We started to develop another, more sturdy joystick -- the Jaguar JAMMA Joystick, and we also decided that we would carry a limited selection of Jaguar and Lynx games. We were authorized to purchase $2,000.00 worth of merchandise that DKG would pay us back for to sell, and we were supposed to send DKG the JAMMA Joysticks to inspect. Since the JAMMA Joysticks parts are extremely expensive, I told Dave that I did not want to send him the joystick unless he paid for shipping. He refused. The plans sat around.
Dave started to complain that we were not updating our Web site enough. He told me that we needed to update it because that is what the investors were looking for - and the investors didn't care about products. I told Dave that Web sites do not make money and products do. He told me I was wrong and that we needed to overhaul our Web site soon or they would take it over.
At the same time, our first shipment of $1,500 worth of Lynx stuff arrived. We decided to announce the Jaguar JAMMA Joystick on the Web site, but not
put a date down when they would be ready to see if we could get Dave to approve it that way.
A few days later, our section of the Web site was suddenly gone. Dave blamed it on the fact that they were switching servers. He kept blaming it on different things for nearly a month, while he also continually told us that a check was in the mail for the Lynx stuff.
Our Web site never came back. The check never arrived either. Gary and I made the decision that we had to sell this Lynx stuff somehow, and we
wanted to sell our JAMMA Joysticks, so we decided to set up our own Web site, which became the GOAT Store, LLC. We will forever be indebted to the
person who believed in us and gave us free Web space to set up our initial shop. Due to our workings with Dark Knight Games, we had become Jaguar
community outsiders, and if it was not for his help I would probably still have $2000.00 worth of Lynx stuff sitting in my basement.
As for Dark Knight Games, they did receive the money they were seeking -- nearly $500,000 worth of it. After changing their name to Chasma, Inc. and redoing their Web site about a million times, they have finally began to produce products. They now have three games out for wireless devices. They also had to secure more financing to actually produce them.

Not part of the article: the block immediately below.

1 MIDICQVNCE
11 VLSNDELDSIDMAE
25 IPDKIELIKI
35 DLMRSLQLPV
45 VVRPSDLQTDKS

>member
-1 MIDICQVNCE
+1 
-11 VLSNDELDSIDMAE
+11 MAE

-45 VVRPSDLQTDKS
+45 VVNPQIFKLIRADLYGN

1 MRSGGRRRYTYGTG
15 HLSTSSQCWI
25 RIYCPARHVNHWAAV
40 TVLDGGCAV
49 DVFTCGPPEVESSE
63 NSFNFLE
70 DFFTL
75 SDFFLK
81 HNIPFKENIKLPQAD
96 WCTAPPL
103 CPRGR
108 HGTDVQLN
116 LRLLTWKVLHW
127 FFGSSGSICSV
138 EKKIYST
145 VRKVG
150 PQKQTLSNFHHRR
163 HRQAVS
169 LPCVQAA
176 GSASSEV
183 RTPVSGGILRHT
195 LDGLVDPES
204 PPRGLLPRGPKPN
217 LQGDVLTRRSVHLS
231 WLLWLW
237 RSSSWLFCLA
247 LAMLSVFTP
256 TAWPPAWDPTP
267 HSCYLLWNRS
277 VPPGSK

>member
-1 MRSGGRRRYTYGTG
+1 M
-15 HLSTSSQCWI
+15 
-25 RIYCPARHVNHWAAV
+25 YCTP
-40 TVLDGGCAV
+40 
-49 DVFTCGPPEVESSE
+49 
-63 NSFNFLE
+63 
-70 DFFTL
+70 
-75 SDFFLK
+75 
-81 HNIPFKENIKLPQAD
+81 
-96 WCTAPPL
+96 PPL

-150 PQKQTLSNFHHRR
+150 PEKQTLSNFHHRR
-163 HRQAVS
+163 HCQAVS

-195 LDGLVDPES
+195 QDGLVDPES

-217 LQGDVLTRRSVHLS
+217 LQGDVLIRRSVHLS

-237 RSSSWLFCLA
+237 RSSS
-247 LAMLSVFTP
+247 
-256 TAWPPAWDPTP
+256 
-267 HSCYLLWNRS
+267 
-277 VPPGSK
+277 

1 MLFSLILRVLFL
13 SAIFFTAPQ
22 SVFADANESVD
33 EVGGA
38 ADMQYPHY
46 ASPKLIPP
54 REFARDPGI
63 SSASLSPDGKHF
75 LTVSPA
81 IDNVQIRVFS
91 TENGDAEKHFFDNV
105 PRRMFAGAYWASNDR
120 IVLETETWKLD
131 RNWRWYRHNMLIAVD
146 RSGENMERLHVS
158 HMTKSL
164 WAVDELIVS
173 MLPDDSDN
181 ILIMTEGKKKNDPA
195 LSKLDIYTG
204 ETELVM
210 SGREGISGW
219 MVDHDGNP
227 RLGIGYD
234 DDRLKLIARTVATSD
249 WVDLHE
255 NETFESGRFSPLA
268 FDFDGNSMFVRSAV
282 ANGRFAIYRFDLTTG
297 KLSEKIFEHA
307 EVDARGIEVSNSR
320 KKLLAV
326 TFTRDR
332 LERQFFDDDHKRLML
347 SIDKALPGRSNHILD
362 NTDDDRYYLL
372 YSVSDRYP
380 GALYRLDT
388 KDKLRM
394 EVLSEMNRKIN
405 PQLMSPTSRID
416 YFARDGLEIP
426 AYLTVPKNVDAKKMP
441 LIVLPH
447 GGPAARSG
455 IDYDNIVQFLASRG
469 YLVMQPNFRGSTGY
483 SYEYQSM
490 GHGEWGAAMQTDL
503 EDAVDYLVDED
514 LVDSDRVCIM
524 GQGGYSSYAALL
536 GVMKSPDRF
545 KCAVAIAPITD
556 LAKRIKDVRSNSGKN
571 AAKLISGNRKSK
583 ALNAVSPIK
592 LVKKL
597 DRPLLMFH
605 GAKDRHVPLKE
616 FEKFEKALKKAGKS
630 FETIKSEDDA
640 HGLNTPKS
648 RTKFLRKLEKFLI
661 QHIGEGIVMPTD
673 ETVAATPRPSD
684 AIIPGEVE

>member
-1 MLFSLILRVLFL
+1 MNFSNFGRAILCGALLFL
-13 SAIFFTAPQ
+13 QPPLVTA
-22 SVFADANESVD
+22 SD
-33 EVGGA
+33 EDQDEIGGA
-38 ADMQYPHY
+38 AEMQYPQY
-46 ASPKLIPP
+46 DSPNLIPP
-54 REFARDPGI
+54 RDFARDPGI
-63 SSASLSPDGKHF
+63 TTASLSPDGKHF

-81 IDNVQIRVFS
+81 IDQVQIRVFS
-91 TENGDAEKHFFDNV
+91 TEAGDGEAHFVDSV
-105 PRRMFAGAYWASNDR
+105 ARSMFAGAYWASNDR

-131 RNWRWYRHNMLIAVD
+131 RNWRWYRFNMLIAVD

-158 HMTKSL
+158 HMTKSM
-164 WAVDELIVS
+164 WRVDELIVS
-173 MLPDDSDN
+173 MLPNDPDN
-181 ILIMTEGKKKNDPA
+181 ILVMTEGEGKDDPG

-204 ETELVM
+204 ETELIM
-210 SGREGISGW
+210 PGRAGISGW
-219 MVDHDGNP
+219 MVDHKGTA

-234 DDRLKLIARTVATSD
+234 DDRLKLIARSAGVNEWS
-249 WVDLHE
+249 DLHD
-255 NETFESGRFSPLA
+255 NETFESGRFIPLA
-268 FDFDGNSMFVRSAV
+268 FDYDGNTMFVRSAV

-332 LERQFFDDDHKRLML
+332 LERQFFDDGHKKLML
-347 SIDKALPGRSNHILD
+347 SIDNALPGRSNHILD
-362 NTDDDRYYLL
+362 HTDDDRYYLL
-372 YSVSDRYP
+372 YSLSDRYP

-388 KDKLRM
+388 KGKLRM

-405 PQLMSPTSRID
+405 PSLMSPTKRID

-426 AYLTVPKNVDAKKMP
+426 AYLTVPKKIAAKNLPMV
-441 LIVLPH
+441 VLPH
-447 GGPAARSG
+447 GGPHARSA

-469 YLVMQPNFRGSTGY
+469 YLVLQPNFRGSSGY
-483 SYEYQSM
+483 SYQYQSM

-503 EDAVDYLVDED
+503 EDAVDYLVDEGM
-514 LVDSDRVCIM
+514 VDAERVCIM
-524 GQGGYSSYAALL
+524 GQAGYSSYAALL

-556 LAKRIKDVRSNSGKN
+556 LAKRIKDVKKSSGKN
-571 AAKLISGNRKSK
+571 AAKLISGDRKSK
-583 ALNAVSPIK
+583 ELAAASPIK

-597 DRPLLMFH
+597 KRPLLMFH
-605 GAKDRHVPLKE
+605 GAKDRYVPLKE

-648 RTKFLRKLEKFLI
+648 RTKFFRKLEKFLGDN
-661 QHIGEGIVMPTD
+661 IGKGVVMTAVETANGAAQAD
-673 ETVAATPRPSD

Sadly enough, most of the reason they got the funding was from things that Gary and I had done for them, or had told Dave Bell. For the year or so that we helped out, we basically ran the company. When we left, Dave Bell was quite lost for a while.
Chasma focuses a lot on promoting Dave, which is funny. When we joined, we were told that we had to find a big title to add to our names. We refused. Now, Chasma is full of CEOs, COOs, CTOs and VPs. It's really disgusting.
Ironically, from kicking us out Gary and I founded the GOAT Store, LLC which has never required any financial backing and has been successful in
our eyes, even though we've never really made any money from it. People enjoyed our JAMMA Joysticks, and we've sold most of that original Lynx
purchase. Of course, we've also had a lot of fun using our gaming addiction to host Atari Jaguar Festival 2K1 and the Midwest
Classic. Considering everything, I'm really happy with how everything worked out and I wouldn't trade the odd Dark Knight Games experience for